The Graves’ Disease and Thyroid Foundation has posted informational “Bulletins” on Graves’ disease to our website.
These bulletins cover several areas of concern that are beneficial to patients and family members. The bulletins are in pdf form so they're printable from your home computer. If you have any suggestions on topics you would like information on, send us a message in the Contact Us section of our website.
Cholesterol Management in Graves’ Disease
Timothy W. Lowrey, PharmD; Chalet A. DeCapito, PharmD; and William J. Millard, Ph.D
Serum cholesterol levels are affected by thyroid function. Patients with Graves’ disease sometimes show elevation of blood cholesterol levels just after their thyroid function returns to normal. Serum total cholesterol levels are made up of four major components: chylomicrons, very low density lipoproteins (VLDL), low density lipoproteins (LDL), and highdensity lipoproteins (HDL).
HDL is the “good” cholesterol as it helps the body rid itself of the “bad” cholesterol (LDL).
The reason high cholesterol is treated is that as cholesterol levels in the blood rise so does the risk for coronary artery disease. This can lead to angina, heart attacks, and stroke. For every reduction of total cholesterol by 1 mg/dl, one decreases the risk of developing heart disease by 1 to 2%. For every reduction of LDL by 1 mg/dl, the risk of heart disease decreases by 4.4%. For every elevation in HDL by 1 mg/dl, the risk of heart disease decreases by 5.5%.
Desirable cholesterol levels are: total is less than 200 milligrams per deciliter (mg/dl); LDL less than 130 mg/dl; and HDL greater than 45 mg/dl. Sometimes the “total cholesterol” will be reported as high, but when the amount of HDL is compared to the amount of LDL, the LDL to HDL ratio falls within a normal range (LDL to HDL ratio of 3.0 or higher). In any case, whenever plasma total cholesterol or LDL values are reported as “high” patients should immediately contact their physician for consultation and possible follow-up therapy.
Other risk factors for heart disease are: a family history of heart disease, smoking, obesity, high blood pressure, diabetes, and being a male. Note, that while a patient has no control over family history or gender; smoking, obesity, diet and exercise are all variables that can be altered to reduce the incidence of heart disease.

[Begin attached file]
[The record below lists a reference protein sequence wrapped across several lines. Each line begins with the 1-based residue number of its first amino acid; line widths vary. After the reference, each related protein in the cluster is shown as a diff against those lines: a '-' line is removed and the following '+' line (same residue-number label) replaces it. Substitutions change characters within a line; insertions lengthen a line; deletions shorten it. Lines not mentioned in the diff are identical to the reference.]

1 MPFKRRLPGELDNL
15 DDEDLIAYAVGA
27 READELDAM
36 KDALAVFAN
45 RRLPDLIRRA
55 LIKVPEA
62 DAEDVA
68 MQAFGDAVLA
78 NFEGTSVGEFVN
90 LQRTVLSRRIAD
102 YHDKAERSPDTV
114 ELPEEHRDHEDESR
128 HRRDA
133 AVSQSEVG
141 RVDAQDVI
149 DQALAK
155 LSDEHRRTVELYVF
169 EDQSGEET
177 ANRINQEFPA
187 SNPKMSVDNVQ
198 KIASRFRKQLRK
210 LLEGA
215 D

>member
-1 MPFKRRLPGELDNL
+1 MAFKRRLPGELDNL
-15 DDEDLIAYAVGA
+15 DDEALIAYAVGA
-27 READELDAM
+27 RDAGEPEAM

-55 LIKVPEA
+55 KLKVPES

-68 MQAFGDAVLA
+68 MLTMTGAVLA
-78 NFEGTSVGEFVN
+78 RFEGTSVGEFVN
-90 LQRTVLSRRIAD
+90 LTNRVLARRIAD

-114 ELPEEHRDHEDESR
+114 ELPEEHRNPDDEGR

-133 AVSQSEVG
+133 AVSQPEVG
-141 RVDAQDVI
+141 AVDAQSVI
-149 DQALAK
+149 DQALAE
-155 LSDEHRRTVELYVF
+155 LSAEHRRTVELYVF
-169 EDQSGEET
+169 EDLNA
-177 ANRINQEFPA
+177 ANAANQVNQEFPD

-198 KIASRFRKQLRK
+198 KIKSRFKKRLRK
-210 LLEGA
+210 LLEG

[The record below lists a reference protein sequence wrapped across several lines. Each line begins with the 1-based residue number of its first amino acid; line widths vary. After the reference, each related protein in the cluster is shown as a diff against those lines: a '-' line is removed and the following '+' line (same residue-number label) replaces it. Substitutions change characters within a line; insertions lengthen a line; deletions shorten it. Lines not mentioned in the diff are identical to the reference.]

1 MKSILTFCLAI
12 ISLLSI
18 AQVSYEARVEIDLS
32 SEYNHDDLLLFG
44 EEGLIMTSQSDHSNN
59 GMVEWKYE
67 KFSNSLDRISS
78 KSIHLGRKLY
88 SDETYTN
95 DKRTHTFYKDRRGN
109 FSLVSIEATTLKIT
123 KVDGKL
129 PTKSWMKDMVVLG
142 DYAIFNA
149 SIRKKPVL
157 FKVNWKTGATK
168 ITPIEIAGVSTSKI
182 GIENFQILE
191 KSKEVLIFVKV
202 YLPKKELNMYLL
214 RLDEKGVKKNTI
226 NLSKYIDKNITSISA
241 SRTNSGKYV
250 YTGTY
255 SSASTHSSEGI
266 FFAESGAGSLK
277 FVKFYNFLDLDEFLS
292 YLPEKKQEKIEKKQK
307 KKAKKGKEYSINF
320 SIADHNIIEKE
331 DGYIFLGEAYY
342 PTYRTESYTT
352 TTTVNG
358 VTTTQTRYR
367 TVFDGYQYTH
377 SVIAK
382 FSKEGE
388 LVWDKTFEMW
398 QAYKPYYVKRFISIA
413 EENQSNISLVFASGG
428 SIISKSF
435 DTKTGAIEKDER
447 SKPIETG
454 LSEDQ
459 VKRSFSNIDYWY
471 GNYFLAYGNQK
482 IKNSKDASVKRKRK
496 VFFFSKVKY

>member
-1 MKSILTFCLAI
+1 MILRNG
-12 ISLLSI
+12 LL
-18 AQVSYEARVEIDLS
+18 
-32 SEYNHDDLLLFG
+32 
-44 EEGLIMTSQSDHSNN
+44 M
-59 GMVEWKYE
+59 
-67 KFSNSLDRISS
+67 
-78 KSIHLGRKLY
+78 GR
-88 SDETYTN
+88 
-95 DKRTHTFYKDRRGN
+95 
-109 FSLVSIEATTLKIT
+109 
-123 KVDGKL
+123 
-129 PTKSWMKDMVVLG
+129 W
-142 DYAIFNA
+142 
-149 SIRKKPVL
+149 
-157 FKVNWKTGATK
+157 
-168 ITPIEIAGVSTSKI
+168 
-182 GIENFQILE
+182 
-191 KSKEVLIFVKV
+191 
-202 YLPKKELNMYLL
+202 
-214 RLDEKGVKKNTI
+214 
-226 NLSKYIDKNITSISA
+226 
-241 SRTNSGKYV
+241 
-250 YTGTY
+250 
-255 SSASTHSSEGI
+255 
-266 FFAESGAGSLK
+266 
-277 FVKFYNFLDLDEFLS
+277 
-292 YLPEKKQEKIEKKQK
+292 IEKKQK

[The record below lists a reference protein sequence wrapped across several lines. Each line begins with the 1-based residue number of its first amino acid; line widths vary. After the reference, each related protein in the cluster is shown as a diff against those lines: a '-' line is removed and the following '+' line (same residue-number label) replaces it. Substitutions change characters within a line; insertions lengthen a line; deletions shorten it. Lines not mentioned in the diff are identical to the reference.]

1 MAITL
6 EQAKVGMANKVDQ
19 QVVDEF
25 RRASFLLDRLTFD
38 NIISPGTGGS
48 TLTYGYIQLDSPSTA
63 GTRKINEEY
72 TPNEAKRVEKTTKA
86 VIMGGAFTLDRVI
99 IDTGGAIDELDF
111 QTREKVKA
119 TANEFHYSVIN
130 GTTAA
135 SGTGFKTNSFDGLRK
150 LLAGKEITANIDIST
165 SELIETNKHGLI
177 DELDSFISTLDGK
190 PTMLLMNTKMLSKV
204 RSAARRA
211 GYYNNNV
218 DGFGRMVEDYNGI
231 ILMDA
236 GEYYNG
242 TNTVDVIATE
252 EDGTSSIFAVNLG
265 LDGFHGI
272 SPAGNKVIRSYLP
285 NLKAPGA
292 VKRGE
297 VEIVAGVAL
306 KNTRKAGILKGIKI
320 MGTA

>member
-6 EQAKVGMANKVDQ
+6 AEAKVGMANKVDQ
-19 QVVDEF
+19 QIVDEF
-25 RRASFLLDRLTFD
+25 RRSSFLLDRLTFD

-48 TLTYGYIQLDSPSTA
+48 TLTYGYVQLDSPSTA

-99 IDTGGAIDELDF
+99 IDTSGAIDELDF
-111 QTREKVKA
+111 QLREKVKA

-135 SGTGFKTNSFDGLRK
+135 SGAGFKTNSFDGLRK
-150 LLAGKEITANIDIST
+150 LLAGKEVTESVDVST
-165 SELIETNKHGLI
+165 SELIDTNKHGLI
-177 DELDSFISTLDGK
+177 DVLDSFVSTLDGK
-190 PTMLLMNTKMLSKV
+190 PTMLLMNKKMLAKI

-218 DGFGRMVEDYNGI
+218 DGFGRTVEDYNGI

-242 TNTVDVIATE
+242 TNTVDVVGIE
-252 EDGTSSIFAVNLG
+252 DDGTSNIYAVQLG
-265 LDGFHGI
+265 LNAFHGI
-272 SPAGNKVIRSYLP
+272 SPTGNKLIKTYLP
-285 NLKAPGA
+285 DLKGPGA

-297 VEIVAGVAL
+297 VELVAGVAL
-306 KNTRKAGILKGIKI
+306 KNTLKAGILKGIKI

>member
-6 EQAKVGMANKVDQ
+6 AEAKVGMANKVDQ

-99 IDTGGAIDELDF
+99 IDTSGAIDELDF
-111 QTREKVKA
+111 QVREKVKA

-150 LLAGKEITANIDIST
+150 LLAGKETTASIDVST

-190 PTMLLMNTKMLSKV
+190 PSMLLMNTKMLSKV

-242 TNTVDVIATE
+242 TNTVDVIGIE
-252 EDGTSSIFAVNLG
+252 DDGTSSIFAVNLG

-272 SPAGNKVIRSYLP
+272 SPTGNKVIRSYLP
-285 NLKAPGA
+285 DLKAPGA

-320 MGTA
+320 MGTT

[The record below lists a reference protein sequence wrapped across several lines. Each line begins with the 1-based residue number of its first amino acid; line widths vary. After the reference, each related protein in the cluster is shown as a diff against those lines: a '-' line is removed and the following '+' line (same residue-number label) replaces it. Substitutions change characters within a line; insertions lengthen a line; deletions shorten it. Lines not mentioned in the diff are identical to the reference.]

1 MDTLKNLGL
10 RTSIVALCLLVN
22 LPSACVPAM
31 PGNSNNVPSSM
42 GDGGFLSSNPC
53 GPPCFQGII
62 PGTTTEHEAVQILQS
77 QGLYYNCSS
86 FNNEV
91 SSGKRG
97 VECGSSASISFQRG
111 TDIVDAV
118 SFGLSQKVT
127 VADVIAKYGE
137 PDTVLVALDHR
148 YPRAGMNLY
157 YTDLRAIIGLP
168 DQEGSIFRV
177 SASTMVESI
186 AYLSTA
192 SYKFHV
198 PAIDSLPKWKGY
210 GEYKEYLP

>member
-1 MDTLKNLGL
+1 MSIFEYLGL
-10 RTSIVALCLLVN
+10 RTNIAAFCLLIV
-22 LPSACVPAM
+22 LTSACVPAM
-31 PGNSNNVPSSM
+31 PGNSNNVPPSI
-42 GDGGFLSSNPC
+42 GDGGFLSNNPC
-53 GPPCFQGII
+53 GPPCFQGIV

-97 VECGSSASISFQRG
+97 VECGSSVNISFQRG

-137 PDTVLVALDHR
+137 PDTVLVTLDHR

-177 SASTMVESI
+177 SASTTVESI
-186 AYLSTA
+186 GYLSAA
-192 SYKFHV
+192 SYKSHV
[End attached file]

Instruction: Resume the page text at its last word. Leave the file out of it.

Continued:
Cholesterol management is not really specific to Graves’ disease, but rather to the hypothyroidism which can result from the treatment of Graves’ disease. Hypothyroidism can lead to an elevation in serum cholesterol. Because serum cholesterol levels are affected by thyroid function, therapy for high cholesterol levels should be made once normal thyroid function has been achieved in patients with Graves’ disease.
Diet: The first-line therapy for high cholesterol levels is proper diet management. As dietary fat and cholesterol are reduced so is the risk for heart disease. A low fat, low cholesterol, and low saturated fat diet is very important. What type of diet one should eat should be discussed with a doctor and a dietician. Any diet regimen designed should be followed over an interval of several months before it is considered successful or not.
Exercise and Smoking: Being “out of shape” and smoking both have also been linked to the development of high cholesterol levels. Thus, it makes good sense both to acquire a good exercise and physical fitness program and to quit smoking to reduce the chance of high cholesterol. It is essential that prior to initiating any exercise program that the program be discussed with and approved by a doctor.
Pharmacological: When diet, physical fitness, and the cessation of smoking are unsuccessful or only partially successful, drug therapy is the next step in the treatment of high cholesterol. The most commonly used agents are listed and discussed below:
- Questran® (cholestyramine) and Colestid® (colestipol).
- These two agents help increase the metabolism of LDL and help reduce absorption of dietary cholesterol.